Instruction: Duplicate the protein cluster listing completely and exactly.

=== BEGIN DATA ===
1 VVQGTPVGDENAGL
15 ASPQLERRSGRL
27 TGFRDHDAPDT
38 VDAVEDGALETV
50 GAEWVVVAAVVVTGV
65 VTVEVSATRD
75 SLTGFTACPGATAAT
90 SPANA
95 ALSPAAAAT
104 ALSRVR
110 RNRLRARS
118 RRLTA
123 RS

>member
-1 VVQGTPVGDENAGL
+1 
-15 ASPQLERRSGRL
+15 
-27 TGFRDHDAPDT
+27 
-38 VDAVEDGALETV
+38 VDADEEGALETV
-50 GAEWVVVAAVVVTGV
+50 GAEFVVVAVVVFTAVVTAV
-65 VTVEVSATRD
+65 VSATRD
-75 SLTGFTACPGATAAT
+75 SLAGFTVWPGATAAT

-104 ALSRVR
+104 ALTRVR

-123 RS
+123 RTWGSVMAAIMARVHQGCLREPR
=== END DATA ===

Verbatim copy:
1 VVQGTPVGDENAGL
15 ASPQLERRSGRL
27 TGFRDHDAPDT
38 VDAVEDGALETV
50 GAEWVVVAAVVVTGV
65 VTVEVSATRD
75 SLTGFTACPGATAAT
90 SPANA
95 ALSPAAAAT
104 ALSRVR
110 RNRLRARS
118 RRLTA
123 RS

>member
-1 VVQGTPVGDENAGL
+1 
-15 ASPQLERRSGRL
+15 
-27 TGFRDHDAPDT
+27 
-38 VDAVEDGALETV
+38 VDADEEGALETV
-50 GAEWVVVAAVVVTGV
+50 GAEFVVVAVVVFTAVVTAV
-65 VTVEVSATRD
+65 VSATRD
-75 SLTGFTACPGATAAT
+75 SLAGFTVWPGATAAT

-104 ALSRVR
+104 ALTRVR

-123 RS
+123 RTWGSVMAAIMARVHQGCLREPR